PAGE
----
Day 315 — Elvis Altar
FearlessVK and I met up today at the Brooks to check out the Pissarro exhibit, which we made our way through diligently and dutifully, paying homage and respect to the father of Impressionism and his dappled landscapes. Fearless isn't the biggest fan of Impressionism, largely because of the ubiquity of its style throughout bland hotel rooms and flowery foyers all over the world. I'm a little more warm toward the style — even if I'm not crazy about landscapes — but just because I find it amazing that people can stand in front of a canvas, clumping and glooping oils of different colors together to make something that, if you stand back a bit, looks fairly true to life.
Who was it who said "modern art is all about the paint"? I think the same could be said for Impressionism, in a way.
Anyway, I particularly liked "Effect of Snow," painted in the city streets of Pontoise, as well as "Cote des Jalais," depicting the varied planes of the Pontoise countryside. The former is one of the rare city scenes in the collection, so that was a nice treat, and the latter is a striking landscape that really grabs hold of you when you see it in person. Not so much on a computer screen, though.
Sigh. I wish I could talk about art in a way that sounded half-educated.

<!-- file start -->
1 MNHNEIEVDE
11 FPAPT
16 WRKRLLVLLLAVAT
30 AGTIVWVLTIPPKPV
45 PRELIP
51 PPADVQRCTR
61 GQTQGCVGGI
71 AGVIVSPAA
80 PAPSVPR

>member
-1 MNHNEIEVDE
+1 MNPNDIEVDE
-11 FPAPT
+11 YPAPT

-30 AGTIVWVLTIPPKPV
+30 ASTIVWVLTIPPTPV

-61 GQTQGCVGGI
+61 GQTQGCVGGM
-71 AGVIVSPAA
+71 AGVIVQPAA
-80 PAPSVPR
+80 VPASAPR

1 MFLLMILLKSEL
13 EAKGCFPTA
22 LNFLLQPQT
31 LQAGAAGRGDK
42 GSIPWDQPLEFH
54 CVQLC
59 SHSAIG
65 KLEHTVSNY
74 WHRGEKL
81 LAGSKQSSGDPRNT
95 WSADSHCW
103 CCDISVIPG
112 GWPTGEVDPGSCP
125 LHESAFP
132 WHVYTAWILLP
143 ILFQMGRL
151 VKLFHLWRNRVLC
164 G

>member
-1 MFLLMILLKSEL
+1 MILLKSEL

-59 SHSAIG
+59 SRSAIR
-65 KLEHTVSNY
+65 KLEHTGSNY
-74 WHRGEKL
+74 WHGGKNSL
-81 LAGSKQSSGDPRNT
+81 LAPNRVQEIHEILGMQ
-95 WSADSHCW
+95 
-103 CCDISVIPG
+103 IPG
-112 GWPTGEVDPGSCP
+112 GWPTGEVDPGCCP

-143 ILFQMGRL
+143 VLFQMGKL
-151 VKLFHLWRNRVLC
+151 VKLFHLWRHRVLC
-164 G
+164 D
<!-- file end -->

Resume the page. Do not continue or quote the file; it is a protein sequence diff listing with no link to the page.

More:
The disembodied voice in my ear told me all sorts of neat things about some of the paintings. Like, look in the top left corner of this one at an angle and you can see that Pissarro had originally painted a large tree in the foreground, but edited it out, though you can still make out the brush strokes of the branches. Or, X-Ray technology tells us that this painting was at one time a horizontal barn scene, not this vertical tree-porn landscape that it is now.
Neat. I'd say it was worth the $12 admission. Those paintings are extremely old and still so beautiful. They glisten, in some ways mimicking dew on all those lefty Pissarro trees. It's amazing.
After the Pissarro exhibition, we turned in our headsets and headed back downstairs to look at the Dia de los Muertos altars made by kids at some local schools (a somewhat controversial concept). I was blown away by a few of them, particularly the Elvis one, done by Bolton High art students.
We never did anything that cool in ANY of my art classes — elementary, junior high, high or college. These kids draped that alter in sexy magenta fabric, cast and painted skulls, and sculpted a peanut butter and banana sandwich. And Krispy Kreme doughnuts! And made a tiny Zippin Pippin! We decided we'd have to make our own Day of the Dead altars next year. I'm thinking mine might be for HST, RIP. It's gonna be all cigarettes and typewriters. And lots of mescaline.